Anecdotal evidence, however, suggests that this indeed may be the case. According to John Coleman, director of the Trust for the Study of Adolescence, "Teachers are saying that more and more girls in Year 6 are getting their periods. But because there isn't the research, we just don't know." Paula Power, an advisory teacher of personal, social and health education for Newham education authority in east London, agrees. She reports that primary teachers are finding that more girls are getting their periods before they move on to secondary, some of them before Year 6. "Because of this, an increasing number of primary schools are asking me to provide input on menstruation in their sex education lessons," she says.

In addition, some primary schools are inviting in what Power calls the "Tampax ladies" - specially trained lecturers, all with nursing backgrounds, who are employed by Tambrands to talk to groups of primary and secondary girls about menstruation. And, adds Paula Power, about why they should use Tampax tampons. "In the session I observed, the Tampax lady referred at least 10 times to negative aspects of using sanitary towels, like how they can smell, how awkward they are to carry and to dispose of, how conspicuous they are to wear. To illustrate their bulkiness, she displayed a particularly big pad.'' A spokeswoman for Tambrands says the company trains its lecturers to give a balanced view of sanitary protection.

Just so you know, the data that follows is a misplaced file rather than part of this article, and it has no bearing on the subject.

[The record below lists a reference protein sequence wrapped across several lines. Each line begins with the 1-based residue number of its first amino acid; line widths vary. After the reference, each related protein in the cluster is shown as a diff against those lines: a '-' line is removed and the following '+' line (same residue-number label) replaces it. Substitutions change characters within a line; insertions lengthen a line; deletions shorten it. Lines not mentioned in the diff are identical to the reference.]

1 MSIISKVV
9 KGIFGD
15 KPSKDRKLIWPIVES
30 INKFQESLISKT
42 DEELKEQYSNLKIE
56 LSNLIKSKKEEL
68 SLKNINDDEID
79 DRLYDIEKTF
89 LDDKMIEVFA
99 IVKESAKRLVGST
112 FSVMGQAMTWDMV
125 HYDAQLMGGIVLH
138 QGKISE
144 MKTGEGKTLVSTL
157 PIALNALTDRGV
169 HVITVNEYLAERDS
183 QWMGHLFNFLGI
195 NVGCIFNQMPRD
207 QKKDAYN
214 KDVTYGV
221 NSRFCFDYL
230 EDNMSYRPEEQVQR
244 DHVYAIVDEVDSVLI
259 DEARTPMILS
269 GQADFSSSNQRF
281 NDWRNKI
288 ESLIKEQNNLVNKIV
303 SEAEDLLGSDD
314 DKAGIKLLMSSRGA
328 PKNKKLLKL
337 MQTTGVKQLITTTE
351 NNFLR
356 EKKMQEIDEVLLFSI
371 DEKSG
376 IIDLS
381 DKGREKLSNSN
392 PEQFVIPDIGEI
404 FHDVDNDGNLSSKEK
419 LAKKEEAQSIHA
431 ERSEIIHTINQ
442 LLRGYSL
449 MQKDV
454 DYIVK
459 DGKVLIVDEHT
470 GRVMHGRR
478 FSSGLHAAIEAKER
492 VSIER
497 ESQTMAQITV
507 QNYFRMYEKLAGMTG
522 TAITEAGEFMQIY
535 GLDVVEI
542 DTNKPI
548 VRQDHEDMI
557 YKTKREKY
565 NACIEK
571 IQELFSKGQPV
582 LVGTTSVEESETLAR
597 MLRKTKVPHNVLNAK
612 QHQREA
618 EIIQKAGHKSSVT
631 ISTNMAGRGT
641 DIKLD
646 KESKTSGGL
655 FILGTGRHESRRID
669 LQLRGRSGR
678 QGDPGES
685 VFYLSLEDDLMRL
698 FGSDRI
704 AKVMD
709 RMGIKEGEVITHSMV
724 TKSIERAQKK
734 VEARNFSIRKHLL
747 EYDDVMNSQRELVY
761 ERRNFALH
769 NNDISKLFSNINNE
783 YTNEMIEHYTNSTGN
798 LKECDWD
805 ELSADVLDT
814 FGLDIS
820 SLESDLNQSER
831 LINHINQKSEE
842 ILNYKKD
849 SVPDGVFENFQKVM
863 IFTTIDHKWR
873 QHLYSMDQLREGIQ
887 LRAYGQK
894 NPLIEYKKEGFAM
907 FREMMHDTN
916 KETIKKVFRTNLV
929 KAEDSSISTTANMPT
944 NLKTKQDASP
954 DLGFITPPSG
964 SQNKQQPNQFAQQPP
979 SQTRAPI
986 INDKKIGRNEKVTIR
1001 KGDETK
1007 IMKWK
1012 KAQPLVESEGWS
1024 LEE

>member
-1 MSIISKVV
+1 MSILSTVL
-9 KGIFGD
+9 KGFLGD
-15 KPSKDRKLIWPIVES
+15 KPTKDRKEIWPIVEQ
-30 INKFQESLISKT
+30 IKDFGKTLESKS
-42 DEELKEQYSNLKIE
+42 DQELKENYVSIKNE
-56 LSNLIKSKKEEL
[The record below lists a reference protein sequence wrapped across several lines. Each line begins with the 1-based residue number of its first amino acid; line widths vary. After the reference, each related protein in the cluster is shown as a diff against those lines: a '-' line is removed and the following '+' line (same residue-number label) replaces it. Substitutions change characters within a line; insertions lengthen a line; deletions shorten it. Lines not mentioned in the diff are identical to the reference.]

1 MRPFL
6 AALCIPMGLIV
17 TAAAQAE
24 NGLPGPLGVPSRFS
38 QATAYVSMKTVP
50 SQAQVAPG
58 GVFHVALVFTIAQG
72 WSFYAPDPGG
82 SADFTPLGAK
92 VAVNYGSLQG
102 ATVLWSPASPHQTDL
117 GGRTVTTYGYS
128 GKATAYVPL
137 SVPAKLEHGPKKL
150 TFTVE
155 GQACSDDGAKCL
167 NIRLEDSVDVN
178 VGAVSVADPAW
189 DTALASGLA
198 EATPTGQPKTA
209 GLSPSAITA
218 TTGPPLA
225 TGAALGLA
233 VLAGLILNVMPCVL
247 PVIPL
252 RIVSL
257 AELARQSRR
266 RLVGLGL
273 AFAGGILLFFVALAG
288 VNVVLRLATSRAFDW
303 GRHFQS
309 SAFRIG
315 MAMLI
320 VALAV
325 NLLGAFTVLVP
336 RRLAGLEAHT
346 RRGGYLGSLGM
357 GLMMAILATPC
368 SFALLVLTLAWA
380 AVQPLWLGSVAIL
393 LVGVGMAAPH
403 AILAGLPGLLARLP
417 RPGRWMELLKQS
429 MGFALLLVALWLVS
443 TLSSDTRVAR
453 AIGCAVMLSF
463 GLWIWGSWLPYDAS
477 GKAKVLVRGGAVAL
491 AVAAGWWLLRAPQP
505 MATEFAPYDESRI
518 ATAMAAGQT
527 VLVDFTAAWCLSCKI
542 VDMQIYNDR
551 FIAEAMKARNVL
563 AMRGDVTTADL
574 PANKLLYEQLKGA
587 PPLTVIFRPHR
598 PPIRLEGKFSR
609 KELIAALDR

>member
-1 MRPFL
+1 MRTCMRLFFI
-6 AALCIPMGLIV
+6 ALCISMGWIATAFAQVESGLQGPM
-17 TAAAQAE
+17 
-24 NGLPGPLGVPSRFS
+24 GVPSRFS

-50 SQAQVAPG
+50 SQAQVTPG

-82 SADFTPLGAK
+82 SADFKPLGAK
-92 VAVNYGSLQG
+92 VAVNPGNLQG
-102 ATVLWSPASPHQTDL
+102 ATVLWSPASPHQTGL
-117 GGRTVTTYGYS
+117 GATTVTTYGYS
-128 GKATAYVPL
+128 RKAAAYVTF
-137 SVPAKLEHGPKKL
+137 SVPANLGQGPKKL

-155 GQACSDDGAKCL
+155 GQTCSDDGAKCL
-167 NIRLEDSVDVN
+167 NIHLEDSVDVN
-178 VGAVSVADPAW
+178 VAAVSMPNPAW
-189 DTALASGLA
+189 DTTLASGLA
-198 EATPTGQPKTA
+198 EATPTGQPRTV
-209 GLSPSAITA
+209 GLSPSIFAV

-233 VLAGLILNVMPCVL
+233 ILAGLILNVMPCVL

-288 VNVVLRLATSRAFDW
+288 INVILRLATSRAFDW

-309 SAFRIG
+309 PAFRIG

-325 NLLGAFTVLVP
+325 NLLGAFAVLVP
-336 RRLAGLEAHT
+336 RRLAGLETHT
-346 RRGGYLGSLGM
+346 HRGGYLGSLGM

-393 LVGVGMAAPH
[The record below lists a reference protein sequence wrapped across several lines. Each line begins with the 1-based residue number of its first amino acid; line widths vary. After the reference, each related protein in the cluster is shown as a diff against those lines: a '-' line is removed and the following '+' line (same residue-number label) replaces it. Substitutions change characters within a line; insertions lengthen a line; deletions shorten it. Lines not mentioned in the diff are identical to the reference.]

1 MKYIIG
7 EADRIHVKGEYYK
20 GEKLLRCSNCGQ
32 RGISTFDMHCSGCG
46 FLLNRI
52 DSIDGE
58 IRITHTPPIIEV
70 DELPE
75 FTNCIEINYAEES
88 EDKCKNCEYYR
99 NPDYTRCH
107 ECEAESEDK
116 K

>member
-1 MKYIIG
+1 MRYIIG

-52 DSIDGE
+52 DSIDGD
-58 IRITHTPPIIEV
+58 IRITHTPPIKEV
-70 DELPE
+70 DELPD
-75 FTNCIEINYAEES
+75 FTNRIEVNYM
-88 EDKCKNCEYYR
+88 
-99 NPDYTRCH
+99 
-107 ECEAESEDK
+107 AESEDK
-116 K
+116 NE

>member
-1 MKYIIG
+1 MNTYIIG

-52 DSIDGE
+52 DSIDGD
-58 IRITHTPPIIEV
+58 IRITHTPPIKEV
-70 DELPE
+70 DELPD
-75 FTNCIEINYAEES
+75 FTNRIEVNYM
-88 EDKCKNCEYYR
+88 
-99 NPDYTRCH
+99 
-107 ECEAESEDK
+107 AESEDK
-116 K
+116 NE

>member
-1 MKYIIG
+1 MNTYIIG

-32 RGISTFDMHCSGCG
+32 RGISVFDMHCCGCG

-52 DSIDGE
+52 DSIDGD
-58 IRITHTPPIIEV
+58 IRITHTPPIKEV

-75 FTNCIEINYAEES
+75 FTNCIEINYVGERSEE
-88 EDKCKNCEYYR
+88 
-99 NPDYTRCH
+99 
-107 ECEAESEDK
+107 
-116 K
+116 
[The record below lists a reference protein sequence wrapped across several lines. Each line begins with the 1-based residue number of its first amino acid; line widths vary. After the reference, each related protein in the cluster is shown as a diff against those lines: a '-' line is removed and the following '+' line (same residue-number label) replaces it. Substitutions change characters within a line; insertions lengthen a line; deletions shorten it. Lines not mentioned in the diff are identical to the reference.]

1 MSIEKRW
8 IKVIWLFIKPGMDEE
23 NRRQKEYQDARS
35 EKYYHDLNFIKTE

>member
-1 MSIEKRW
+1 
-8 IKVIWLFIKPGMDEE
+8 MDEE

Power is concerned about the health implications for young girls using tampons. Tampax packets themselves carry warnings and advice about toxic shock syndrome, which they define as "a rare condition that is associated with tampon use". Power also worries that schools are using outsiders to tackle issues that should be handled by their own staff. "Schools are allowing these lecturers in because they don't want to teach the subject themselves. This way, they don't have to deal with it," she says.

In a bid to get more teachers to do just that, she and health educator Scilla Alvarado wrote The Inside Story, a pack on menstruation designed for use across the age range, from primary school through to adulthood. Paula Power believes it is too fundamental a subject to leave to a one-off session, especially when that session is run by someone with commercial interests. "Menstruation is very important to young women, and is something that the whole school should consider. Primary schools should designate a staff member to assess the situation from all angles - curricular and practical.'' If, as Clare Rayner estimates, one in 10 primary school-aged girls is menstruating, schools will have to adjust. One reason that they haven't is, suggests John Coleman, "attitudinal. It's easy to hide behind the fact that there's no money. But it has to be prioritised.'' And if that means a few bins, a less stigmatising way of making towels available, and rejigging staff for a couple of sessions so that girls and boys can have segregated and mixed sessions on the subject, then so be it. As we approach the year 2000, girls, no matter what their age, should not feel ashamed of and discomfited by this most natural of bodily functions in the way that their mothers and grannies were.